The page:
It may come as somewhat of a surprise to many that the perception of cleanliness and hygiene, as well as healthy habits, are entirely subjective in the eyes of many, ultimately resulting in concerning working and learning conditions.
What Does Clean Mean?
What does it mean to be clean?
A recent survey in the U.K. conducted by Formica Group examined the perceptions of the cleanliness of an establishment based on the condition of their restrooms.
Their results were unsurprising.
According to Cleaning & Maintenance;
Overall two-thirds of those surveyed agreed that the cleanliness of a bathroom would be likely to influence their perception of the quality in other areas of the establishment - for example, the food served or the cleanliness of the bedrooms in a hotel.
When it comes to public washroom ratings men and women have reasonably equal standards of cleanliness.
57% of women reported that they have visited a public washroom which was so bad it put them off revisiting the venue compared to 53% of men.
What that means is, the rest of the establishment could have been spotless and the picture of hygiene, but the perception of the customer was that the rest of the venue was likely filthy, due entirely to a foul smell in the bathroom.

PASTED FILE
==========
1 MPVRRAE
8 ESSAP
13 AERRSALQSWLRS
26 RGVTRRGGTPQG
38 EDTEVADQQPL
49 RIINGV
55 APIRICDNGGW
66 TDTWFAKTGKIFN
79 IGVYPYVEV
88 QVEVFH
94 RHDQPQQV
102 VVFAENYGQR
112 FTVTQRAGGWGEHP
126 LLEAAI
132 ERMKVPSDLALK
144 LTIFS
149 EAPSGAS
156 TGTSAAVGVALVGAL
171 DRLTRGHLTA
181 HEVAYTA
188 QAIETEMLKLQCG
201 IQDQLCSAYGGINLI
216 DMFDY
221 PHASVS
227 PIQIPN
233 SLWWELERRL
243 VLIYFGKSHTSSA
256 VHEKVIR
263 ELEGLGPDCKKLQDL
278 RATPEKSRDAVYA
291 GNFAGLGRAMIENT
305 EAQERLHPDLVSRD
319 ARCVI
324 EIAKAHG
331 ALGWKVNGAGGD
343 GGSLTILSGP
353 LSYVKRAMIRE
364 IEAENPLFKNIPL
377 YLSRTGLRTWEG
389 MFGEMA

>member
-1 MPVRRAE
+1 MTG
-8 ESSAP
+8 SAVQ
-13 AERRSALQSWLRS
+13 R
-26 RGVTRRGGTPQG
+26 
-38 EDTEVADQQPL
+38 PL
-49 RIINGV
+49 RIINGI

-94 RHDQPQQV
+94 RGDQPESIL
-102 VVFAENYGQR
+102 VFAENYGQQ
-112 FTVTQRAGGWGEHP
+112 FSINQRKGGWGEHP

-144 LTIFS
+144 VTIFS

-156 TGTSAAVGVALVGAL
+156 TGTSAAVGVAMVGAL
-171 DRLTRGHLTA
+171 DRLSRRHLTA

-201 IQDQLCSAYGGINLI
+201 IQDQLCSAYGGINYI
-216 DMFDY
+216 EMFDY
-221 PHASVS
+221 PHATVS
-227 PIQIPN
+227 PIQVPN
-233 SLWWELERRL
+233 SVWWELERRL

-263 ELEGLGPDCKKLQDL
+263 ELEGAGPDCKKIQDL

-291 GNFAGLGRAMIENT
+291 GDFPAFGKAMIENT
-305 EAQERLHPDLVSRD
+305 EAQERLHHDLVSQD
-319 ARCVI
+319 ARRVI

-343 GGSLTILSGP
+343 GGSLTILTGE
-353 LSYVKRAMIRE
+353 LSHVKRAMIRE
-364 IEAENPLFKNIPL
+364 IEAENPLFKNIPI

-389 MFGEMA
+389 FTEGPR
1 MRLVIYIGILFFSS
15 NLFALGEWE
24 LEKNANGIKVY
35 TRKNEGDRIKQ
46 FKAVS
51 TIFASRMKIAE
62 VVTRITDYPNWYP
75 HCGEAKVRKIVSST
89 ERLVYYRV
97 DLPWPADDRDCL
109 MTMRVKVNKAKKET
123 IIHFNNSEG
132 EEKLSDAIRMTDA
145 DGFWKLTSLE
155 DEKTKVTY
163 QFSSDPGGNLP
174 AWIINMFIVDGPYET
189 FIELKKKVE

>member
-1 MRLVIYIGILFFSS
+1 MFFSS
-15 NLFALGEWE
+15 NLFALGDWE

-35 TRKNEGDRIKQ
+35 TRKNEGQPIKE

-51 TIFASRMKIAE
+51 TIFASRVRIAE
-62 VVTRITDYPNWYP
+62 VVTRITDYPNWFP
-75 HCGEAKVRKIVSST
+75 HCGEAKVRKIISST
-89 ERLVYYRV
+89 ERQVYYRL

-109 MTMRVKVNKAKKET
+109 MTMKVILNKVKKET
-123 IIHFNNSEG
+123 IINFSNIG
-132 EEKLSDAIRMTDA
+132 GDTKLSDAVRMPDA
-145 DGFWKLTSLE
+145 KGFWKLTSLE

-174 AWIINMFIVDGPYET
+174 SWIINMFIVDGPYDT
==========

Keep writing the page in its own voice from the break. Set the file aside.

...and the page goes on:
While on the surface, that makes some small amount of sense.
However, it runs completely counter to typical human behavior, which is the opposite of ideal or hygienic.
Take, for instance, the ever-present smartphone.
According to NY Daily News;
One in every four Americans never cleans their phones.
Some 43% of the respondents said they “don’t hesitate” to put their phones into their mouths if they need their hands free.
This is despite smartphones entering public spaces and being exposed to myriad microbes on a daily basis.
That's right--straight into the mouth, zero hesitation.
How does that run counter to our perception of cleanliness?
There's a very high probability that the smartphone owner doesn't wash their hands, even if they work in the healthcare or food service industry.
According to WHO, even in resource-rich hospital settings, hand hygiene compliance can be well below 40 percent.
Elsewhere, the Food Standards Agency found that a shocking 39 percent of staff do not wash their hands after visiting the toilet, and a huge 53 percent do not wash their hands before preparing food.
Hand hygiene has a part to play in general washrooms too – less than six percent of the population wash their hands adequately.
Well, what about fancy high-tech antimicrobial screen protectors?
I'm glad you asked.
According to a report published in Infection Control & Hospital Epidemiology, a study was conducted to test the efficacy of antimicrobial silver-coated glass screen covers belonging to resident physicians at Duke University Medical Center in Durham, North Carolina.
The phones were first sterilized before the cover was put in place.
Researchers were hopeful the screen covers would significantly reduce the number of pathogens found on the phones long term, specifically the five most common germs found on the residents’ hands: Cutibacterium, Delftia, Lawsonella, Staphylococcus, and Streptococcus.